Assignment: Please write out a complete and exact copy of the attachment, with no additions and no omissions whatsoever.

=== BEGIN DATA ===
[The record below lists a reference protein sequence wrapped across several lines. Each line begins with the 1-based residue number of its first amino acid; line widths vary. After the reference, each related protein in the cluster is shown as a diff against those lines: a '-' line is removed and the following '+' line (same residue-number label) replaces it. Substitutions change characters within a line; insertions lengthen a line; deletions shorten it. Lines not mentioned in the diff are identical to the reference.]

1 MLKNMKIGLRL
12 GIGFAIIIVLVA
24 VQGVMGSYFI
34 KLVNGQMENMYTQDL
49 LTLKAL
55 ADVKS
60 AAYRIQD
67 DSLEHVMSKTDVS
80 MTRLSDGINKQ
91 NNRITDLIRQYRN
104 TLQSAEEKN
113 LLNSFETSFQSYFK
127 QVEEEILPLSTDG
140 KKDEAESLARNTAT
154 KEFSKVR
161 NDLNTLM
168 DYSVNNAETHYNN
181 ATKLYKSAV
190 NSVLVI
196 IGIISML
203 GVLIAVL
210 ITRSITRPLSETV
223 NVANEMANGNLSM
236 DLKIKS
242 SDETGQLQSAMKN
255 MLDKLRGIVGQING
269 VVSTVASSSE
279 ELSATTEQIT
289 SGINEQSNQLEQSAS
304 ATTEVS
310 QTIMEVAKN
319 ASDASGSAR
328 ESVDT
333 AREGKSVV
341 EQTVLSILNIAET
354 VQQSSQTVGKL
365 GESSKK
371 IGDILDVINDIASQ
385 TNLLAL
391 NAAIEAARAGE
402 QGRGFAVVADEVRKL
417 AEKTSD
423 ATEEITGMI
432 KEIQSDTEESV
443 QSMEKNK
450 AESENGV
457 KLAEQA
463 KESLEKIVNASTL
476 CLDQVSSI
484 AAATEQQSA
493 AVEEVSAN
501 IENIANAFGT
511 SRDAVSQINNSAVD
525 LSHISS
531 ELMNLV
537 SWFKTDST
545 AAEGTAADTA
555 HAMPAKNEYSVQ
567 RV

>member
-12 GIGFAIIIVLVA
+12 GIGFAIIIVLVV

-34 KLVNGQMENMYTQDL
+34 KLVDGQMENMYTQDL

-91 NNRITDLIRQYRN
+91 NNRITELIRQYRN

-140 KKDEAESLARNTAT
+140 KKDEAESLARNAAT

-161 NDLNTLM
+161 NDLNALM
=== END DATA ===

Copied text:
[The record below lists a reference protein sequence wrapped across several lines. Each line begins with the 1-based residue number of its first amino acid; line widths vary. After the reference, each related protein in the cluster is shown as a diff against those lines: a '-' line is removed and the following '+' line (same residue-number label) replaces it. Substitutions change characters within a line; insertions lengthen a line; deletions shorten it. Lines not mentioned in the diff are identical to the reference.]

1 MLKNMKIGLRL
12 GIGFAIIIVLVA
24 VQGVMGSYFI
34 KLVNGQMENMYTQDL
49 LTLKAL
55 ADVKS
60 AAYRIQD
67 DSLEHVMSKTDVS
80 MTRLSDGINKQ
91 NNRITDLIRQYRN
104 TLQSAEEKN
113 LLNSFETSFQSYFK
127 QVEEEILPLSTDG
140 KKDEAESLARNTAT
154 KEFSKVR
161 NDLNTLM
168 DYSVNNAETHYNN
181 ATKLYKSAV
190 NSVLVI
196 IGIISML
203 GVLIAVL
210 ITRSITRPLSETV
223 NVANEMANGNLSM
236 DLKIKS
242 SDETGQLQSAMKN
255 MLDKLRGIVGQING
269 VVSTVASSSE
279 ELSATTEQIT
289 SGINEQSNQLEQSAS
304 ATTEVS
310 QTIMEVAKN
319 ASDASGSAR
328 ESVDT
333 AREGKSVV
341 EQTVLSILNIAET
354 VQQSSQTVGKL
365 GESSKK
371 IGDILDVINDIASQ
385 TNLLAL
391 NAAIEAARAGE
402 QGRGFAVVADEVRKL
417 AEKTSD
423 ATEEITGMI
432 KEIQSDTEESV
443 QSMEKNK
450 AESENGV
457 KLAEQA
463 KESLEKIVNASTL
476 CLDQVSSI
484 AAATEQQSA
493 AVEEVSAN
501 IENIANAFGT
511 SRDAVSQINNSAVD
525 LSHISS
531 ELMNLV
537 SWFKTDST
545 AAEGTAADTA
555 HAMPAKNEYSVQ
567 RV

>member
-12 GIGFAIIIVLVA
+12 GIGFAIIIVLVV

-34 KLVNGQMENMYTQDL
+34 KLVDGQMENMYTQDL

-91 NNRITDLIRQYRN
+91 NNRITELIRQYRN

-140 KKDEAESLARNTAT
+140 KKDEAESLARNAAT

-161 NDLNTLM
+161 NDLNALM